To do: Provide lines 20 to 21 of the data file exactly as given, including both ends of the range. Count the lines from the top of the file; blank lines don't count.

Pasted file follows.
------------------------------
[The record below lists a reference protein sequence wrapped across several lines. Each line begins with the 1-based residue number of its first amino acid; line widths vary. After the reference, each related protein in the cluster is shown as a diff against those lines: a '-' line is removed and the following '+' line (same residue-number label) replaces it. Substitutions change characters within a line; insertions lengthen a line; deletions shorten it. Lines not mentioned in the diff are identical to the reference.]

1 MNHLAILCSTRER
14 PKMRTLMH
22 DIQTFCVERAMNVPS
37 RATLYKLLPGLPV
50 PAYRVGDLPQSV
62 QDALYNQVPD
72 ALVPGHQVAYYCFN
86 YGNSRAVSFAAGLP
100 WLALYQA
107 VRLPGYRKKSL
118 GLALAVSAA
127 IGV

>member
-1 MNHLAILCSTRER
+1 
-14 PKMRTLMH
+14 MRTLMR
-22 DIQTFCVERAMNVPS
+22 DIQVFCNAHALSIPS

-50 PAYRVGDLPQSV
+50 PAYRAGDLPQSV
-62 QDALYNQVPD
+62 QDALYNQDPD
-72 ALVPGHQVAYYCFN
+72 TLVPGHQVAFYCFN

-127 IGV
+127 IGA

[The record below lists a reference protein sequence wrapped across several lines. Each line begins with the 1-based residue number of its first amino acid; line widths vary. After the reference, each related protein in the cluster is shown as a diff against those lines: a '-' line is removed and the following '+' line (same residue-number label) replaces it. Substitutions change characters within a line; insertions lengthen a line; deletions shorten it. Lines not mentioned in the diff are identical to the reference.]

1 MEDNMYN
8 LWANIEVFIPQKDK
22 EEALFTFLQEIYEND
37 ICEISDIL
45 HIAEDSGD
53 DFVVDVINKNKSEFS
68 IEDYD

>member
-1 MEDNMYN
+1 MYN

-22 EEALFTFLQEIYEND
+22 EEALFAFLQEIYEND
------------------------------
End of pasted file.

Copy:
+22 DIQVFCNAHALSIPS

-50 PAYRVGDLPQSV